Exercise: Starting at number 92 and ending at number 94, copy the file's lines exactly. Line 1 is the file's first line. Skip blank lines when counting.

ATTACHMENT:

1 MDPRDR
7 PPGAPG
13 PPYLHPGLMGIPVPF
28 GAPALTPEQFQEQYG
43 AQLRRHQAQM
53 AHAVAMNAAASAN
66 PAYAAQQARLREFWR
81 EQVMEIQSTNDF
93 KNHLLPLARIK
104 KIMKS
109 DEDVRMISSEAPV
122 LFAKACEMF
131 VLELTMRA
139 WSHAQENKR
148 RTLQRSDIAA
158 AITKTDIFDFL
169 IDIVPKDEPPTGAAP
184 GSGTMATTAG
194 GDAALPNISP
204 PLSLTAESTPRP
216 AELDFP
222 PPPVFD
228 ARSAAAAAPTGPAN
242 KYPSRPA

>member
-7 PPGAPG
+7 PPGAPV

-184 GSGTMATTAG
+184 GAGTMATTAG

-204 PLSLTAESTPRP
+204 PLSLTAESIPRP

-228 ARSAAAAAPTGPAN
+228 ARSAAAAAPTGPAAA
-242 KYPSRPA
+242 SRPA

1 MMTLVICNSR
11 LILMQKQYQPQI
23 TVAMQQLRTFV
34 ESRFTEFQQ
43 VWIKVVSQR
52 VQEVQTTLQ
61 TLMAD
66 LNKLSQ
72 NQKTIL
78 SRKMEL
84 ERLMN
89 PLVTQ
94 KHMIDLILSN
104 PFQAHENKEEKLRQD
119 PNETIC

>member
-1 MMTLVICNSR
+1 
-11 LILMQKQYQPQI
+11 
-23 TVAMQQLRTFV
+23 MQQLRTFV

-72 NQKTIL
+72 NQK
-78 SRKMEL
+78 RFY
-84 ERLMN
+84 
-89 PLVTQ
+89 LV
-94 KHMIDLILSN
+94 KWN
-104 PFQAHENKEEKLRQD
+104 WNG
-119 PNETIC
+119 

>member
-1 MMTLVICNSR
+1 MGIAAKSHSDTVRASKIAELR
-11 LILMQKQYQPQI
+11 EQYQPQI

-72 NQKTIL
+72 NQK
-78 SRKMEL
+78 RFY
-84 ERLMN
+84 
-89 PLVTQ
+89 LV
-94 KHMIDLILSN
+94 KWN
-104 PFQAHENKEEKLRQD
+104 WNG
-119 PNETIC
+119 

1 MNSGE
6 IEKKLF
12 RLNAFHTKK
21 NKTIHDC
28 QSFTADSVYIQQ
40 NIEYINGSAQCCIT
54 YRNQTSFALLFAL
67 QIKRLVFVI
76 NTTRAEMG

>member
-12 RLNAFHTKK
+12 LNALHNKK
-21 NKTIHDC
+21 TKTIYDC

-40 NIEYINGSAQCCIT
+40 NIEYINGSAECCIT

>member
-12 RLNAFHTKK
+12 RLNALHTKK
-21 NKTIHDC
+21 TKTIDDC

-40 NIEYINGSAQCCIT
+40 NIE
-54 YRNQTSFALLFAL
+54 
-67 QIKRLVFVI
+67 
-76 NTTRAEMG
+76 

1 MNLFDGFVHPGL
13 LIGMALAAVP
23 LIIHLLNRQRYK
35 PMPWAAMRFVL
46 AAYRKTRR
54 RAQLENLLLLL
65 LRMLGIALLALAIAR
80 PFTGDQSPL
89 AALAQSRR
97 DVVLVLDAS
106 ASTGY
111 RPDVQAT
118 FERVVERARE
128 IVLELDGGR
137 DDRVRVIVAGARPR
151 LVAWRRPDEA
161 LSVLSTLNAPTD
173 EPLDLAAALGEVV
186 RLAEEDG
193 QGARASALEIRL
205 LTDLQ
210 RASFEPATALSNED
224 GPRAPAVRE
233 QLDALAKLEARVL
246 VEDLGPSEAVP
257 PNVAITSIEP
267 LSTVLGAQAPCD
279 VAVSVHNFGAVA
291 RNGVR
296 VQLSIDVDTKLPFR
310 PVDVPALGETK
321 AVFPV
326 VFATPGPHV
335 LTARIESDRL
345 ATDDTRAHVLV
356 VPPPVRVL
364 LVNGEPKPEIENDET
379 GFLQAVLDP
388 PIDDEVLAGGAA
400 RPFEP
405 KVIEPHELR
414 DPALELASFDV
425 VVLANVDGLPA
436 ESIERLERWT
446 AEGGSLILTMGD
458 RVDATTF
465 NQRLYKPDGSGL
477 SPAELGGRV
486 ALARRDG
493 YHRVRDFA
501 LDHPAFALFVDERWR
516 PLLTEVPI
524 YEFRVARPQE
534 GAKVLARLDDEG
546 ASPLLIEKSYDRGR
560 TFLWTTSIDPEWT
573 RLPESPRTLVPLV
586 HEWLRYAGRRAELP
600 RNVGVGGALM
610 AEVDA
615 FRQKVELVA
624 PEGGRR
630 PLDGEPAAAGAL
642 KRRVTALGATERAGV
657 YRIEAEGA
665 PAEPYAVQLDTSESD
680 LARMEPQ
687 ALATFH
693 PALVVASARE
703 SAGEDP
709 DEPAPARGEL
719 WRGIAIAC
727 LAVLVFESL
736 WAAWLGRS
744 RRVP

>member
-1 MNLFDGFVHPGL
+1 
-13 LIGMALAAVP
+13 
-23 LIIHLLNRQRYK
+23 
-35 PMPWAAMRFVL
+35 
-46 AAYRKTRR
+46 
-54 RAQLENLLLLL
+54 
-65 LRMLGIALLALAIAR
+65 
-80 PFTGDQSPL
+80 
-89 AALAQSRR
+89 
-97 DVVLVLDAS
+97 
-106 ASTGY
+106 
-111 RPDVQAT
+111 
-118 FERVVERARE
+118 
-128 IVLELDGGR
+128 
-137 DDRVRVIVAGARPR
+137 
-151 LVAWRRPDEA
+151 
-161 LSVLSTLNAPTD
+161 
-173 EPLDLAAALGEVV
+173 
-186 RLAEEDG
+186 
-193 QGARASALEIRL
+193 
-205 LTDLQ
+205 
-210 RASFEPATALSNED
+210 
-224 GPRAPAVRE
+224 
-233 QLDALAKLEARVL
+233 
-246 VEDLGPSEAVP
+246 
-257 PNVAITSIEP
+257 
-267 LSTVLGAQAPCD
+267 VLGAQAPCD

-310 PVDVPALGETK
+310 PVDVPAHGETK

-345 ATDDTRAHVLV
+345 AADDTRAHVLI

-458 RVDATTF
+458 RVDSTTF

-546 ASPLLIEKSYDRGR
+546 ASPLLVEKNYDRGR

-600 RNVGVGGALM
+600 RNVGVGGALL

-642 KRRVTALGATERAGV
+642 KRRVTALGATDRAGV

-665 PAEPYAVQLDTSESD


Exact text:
6 IEKKLF
12 RLNAFHTKK
21 NKTIHDC